Medicaid ‘Medicaid Managed Care is its future with increased enrollment and standardization of eligibility & benefits across states.’ ‘Medicaid is a state program allowing modernization & innovation. The federal role should be subordinate to the states.’
Competition ‘The federal government (FTC, DOJ) should enhance protections against vertical and horizontal consolidation that reduce choices and increase prices in every sector of healthcare.’ ‘Current anti-trust and consumer protections are adequate to address consolidation in healthcare.’
Price Transparency ‘Necessary and essential to protect consumers. Needs expansion.’ ‘Necessary to drive competition in markets. Needs more attention.’
The Affordable Care Act ‘A necessary foundation for health system modernization that appropriately balances public and private responsibilities. Fix and Repair’ ‘An unnecessary government takeover of the health system that’s harmful and wasteful. Repeal and Replace.’
Role of federal government ‘The federal government should enable equitable access and affordability. The private sector is focused more on profit than the public good.’ ‘Market forces will drive better value. States should play a bigger role’


My take:

Polls indicate Campaign 2024 will be decided based on economic conditions in the fall 2024 as voters zero in on their choice. Per KFF’s latest poll, 74% of adults say an unexpected healthcare bill is their number-one financial concern—above their fears about food, energy and housing. So, if you’re handicapping healthcare in Campaign 2024, bet on its emergence as an economic issue, especially in the swing states (Michigan, Florida, North Carolina, Georgia and Arizona) where there are sharp health policy differences and the healthcare systems in these states are dominated by consolidated hospitals and national insurers.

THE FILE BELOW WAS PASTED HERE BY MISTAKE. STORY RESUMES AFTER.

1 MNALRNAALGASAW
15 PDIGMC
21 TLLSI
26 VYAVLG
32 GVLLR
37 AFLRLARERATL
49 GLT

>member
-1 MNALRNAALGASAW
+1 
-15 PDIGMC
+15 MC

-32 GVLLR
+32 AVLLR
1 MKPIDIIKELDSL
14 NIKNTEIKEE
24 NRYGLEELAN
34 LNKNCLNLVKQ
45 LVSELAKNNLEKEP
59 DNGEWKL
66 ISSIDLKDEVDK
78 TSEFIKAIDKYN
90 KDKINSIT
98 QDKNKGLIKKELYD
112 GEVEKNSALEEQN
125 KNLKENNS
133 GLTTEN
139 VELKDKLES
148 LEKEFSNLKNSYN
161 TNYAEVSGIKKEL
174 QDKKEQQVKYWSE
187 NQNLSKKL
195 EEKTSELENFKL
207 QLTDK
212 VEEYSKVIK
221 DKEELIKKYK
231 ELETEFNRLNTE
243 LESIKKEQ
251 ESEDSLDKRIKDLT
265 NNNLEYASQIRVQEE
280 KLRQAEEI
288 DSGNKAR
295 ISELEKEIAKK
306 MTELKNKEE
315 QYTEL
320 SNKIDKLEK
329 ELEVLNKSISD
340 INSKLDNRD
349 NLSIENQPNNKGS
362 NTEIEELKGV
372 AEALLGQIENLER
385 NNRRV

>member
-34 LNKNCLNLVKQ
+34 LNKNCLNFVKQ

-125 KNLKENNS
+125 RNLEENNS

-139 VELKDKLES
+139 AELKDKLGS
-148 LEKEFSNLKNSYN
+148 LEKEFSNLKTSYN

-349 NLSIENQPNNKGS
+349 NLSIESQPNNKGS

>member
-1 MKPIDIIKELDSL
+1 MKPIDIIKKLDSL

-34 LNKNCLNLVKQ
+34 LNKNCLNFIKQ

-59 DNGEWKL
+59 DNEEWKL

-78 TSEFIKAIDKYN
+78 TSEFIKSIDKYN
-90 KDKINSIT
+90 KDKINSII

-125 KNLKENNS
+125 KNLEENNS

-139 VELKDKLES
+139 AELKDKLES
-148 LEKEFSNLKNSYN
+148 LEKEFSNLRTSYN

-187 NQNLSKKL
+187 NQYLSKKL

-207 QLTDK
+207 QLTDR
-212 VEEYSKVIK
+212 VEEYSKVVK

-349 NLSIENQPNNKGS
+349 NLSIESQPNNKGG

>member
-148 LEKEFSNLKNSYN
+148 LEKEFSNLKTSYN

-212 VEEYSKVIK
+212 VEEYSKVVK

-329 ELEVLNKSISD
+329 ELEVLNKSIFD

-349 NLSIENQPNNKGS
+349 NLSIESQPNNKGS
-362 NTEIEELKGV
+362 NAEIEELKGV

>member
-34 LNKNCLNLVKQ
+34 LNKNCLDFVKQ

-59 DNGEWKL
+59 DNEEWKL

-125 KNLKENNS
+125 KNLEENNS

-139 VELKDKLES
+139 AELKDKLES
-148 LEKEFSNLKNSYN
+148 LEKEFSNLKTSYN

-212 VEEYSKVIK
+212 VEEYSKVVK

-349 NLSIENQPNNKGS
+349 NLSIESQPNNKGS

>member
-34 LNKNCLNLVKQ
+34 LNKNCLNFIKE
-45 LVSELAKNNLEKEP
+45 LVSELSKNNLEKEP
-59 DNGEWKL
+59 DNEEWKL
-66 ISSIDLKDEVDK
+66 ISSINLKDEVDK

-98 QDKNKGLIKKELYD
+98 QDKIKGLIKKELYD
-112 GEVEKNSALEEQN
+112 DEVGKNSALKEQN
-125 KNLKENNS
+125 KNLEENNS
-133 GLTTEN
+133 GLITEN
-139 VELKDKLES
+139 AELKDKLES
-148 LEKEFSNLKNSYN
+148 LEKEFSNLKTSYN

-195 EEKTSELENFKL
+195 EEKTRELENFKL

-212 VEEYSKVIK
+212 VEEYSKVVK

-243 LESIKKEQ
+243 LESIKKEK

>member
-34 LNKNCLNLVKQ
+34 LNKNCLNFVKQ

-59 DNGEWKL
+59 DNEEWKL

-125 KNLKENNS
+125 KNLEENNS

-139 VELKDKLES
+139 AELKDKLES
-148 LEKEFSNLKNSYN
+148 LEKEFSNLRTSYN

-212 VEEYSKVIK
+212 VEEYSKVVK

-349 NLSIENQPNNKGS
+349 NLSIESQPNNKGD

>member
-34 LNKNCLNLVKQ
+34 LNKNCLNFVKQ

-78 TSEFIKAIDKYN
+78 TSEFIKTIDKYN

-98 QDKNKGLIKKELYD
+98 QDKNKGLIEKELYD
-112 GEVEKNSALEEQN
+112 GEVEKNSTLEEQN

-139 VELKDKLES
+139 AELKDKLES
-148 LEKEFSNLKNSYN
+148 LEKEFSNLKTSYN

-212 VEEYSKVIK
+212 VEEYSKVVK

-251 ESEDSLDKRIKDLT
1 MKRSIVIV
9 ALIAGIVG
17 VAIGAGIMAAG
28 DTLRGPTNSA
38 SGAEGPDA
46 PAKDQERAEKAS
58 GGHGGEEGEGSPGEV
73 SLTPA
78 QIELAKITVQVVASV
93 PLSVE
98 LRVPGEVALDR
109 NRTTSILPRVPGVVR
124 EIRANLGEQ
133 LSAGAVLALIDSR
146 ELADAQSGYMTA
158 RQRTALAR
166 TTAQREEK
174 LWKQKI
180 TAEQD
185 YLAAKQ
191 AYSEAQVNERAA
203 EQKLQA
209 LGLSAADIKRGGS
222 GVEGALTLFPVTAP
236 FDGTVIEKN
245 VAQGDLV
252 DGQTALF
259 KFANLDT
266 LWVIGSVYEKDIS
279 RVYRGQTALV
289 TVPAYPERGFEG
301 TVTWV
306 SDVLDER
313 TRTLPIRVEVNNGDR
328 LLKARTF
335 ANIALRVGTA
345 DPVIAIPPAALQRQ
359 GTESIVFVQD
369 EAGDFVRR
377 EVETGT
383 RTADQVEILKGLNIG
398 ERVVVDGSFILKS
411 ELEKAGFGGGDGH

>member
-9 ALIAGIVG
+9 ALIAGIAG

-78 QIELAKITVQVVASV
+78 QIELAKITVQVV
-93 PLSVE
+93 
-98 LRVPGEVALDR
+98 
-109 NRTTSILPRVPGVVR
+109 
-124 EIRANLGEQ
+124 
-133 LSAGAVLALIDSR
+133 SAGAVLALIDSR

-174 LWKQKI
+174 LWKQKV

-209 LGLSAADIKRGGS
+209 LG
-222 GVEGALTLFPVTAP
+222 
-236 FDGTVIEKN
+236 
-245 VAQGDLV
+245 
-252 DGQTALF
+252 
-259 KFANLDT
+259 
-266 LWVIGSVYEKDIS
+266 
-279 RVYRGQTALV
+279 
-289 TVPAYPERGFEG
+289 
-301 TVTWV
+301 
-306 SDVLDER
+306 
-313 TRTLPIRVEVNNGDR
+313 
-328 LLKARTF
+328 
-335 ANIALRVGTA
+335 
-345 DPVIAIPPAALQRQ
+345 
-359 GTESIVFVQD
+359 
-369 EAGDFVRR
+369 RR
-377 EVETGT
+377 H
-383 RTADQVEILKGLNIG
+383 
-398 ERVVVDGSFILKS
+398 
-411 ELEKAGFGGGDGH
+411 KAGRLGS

• Three issues will be the primary focus of both campaigns: women’s health and access to abortion, affordability and competition. On women’s health, there are sharp differences; on affordability and competition, the distinctions between the campaigns will be less clear to voters. Both will opine support for policy changes without offering details on what, when and how.
  • The Affordable Care Act will surface in rhetoric contrasting a ‘government run system’ to a ‘market driven system.’ In reality, both campaigns will favor changes to the ACA rather than repeal.